Setting defined probation periods for new hires can be an important management tool to assess employee skill fit and to align performance expectations before regular employment. However, termination rights are still limited for Chinese probationary employees. Our China employment lawyers often hear the following misconceptions regarding China employee probation:

  • Employees can be easily dismissed without cause before the probation period ends
  • Employers can freely extend the probation period duration at their discretion
  • Probation means fewer employee rights and protections

Terminating probationary employees in China requires documented performance issues and written warnings, even during the probation period and employers should not assume greater flexibility to arbitrarily dismiss probationary hires. Clearly communicating expectations and objectively documenting any performance issues is vital to avoid disputes.

It is also essential to carefully track and comply with probation period end dates specified in employment contracts. Attempting to terminate a contract immediately after the probation period expires can often trigger challenges from the employee, as some courts have rejected cases based on technical expiration timing. Navigating probation periods properly requires understanding China’s strict employment contracts system.

5. China’s Complex Overtime Pay Requirements

Overtime compensation rules under Chinese employment law frequently catch foreign employers off guard. The following are true for overtime in China:

  • Managerial and senior level staff are typically not exempt from overtime pay
  • Offering future “comp time” offsets may not waive overtime compensation requirements
  • Employers are responsible for monitoring and documenting overtime hours, not just employees
  • Getting an employee’s verbal consent to overtime is often insufficient to avoid pay obligations

In addition, using alternate work hour arrangements like flexible or comprehensive schedules requires advance government approval based on the job type and position. This approval process is often more stringent than expected.

You should exercise caution in managing overtime hours and compensation to avoid violations. Even inadvertent non-compliance can create serious financial and legal liability. Consistently monitoring and keeping precise payroll records is essential.

6. Leave Policies: Annual, Sick, Maternity and More

Managing employee leave is another area where foreign employers must adhere to China’s requirements. Employers should be aware of the following:

  • Employers must provide the mandated number of paid annual leave days based on employee’s tenure
  • Rules around annual leave carryover and forfeiture apply – get employee written confirmation if leave is forfeited
  • Sick leave duration depends on length of service, illness cause and local regulations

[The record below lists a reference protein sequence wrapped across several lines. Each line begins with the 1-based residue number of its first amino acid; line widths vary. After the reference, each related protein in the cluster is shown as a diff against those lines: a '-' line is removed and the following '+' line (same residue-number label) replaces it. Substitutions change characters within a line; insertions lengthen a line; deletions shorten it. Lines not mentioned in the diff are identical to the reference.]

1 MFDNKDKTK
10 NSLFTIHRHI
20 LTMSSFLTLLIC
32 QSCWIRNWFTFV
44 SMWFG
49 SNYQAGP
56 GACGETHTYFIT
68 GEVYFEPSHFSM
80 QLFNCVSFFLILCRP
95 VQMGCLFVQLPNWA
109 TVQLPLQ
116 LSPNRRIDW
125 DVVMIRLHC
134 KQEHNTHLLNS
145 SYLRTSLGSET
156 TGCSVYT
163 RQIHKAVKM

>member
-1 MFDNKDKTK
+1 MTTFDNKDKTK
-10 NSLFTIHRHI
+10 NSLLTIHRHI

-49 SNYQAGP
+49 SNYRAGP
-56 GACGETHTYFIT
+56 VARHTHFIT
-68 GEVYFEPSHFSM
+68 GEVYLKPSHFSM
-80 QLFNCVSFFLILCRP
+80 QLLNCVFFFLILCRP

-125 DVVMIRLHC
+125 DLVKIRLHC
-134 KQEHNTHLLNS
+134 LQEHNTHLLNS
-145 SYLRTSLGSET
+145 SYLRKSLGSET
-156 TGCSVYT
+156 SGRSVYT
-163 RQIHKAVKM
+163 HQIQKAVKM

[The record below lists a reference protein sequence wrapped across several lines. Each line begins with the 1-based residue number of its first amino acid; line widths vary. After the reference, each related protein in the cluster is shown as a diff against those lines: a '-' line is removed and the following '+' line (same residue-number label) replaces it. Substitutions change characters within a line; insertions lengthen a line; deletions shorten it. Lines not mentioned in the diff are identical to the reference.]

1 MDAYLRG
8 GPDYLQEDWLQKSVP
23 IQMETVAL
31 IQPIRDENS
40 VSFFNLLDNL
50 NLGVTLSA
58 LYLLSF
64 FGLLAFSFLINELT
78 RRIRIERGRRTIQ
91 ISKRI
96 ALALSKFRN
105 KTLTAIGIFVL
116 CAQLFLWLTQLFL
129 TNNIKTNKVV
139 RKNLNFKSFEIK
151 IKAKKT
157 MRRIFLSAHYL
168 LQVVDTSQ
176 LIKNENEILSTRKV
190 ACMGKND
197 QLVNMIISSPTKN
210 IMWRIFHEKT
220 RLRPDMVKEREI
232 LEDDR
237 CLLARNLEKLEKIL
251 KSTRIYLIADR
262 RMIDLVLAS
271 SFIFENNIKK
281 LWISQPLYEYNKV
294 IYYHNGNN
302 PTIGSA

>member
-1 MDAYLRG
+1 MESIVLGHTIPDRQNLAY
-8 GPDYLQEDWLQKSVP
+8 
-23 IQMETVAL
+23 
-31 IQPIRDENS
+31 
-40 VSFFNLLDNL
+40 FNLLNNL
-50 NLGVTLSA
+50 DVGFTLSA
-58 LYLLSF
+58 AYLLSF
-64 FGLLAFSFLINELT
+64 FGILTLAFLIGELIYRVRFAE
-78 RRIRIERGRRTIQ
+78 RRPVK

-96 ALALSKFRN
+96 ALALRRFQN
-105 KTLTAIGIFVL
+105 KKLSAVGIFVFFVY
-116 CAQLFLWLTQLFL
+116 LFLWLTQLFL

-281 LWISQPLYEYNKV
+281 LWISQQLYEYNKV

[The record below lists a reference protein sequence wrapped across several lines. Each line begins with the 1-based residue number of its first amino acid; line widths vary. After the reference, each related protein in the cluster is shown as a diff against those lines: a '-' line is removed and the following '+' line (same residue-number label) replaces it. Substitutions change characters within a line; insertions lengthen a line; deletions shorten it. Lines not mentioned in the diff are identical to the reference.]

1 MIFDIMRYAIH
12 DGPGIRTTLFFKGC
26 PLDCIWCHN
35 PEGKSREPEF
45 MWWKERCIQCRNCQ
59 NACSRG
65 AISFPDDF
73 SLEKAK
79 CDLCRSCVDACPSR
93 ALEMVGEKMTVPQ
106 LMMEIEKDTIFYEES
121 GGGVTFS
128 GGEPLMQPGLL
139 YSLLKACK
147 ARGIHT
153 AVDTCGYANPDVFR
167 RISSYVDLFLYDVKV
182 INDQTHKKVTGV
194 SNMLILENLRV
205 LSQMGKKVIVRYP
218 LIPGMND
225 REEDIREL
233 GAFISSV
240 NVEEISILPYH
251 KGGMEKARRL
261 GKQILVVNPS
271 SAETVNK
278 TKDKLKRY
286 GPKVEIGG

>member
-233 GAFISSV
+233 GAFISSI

• Continue paying social insurance benefits for staff on approved sick leave
  • Offer pregnancy and maternity leave plus related benefits as legally required
  • Use extreme caution before disciplining or firing pregnant or nursing staff – seek counsel to avoid liability

Strictly complying with all leave requirements, restrictions, and processes is vital. Never treat an employee’s leave status as license for disciplinary action or termination.

7. Social Insurance: Understanding Compliance Obligations

A major recurring compliance pitfall is around mandatory social insurance. Employers must provide pensions, medical, unemployment, maternity and other required insurance and benefits. This obligation starts from the employee’s hire date and applies to full-time and part-time staff.

Some common social insurance failures include:

  • Not properly registering employees in the systems
  • Contributing at the wrong salary level, or not updating income as required
  • Unlawfully exempting foreign or Hong Kong/Macau/Taiwan workers
  • Improperly excluding certain part-time workers from programs
  • Failing to keep paying social insurance premiums during employee sick leave

Non-compliance creates extensive liability beyond just administrative fines. Aggrieved employees can (and often do) pursue civil litigation for damages.

8. Avoiding Missteps with Expat and Foreign Staff

China law generally gives foreign workers the same employment rights as local Chinese staff. Expatriate assignments require extra care to avoid missteps like the following:

  • The unlawful unilateral termination of foreigners without proper documentation of cause — this often requires structuring a mutual separation agreement
  • Problematic discrepancies between offer letters and final China employment contracts
  • Including illegal or unenforceable terms in expat agreements around grounds for termination, non-competes, etc.
  • Neglecting to execute a China-specific expatriate employment agreement

The best practice is having bilingual compliant employment contracts in place that have been vetted by employment law counsel knowledgeable regarding China expat arrangements. It is also wise to localize your HR policies for expatriate staff, so they integrate smoothly with company policies for your domestic Chinese team. Staying legally compliant and documenting performance issues is vital to avoiding disputes and disruption.

9. Employee Terminations: Don’t Skirt Procedural Requirements

China’s stringent labor laws make terminating employees difficult. Even you have well-documented cause for discipline or dismissal, procedural mistakes can render the termination illegally conducted per Chinese regulators and courts.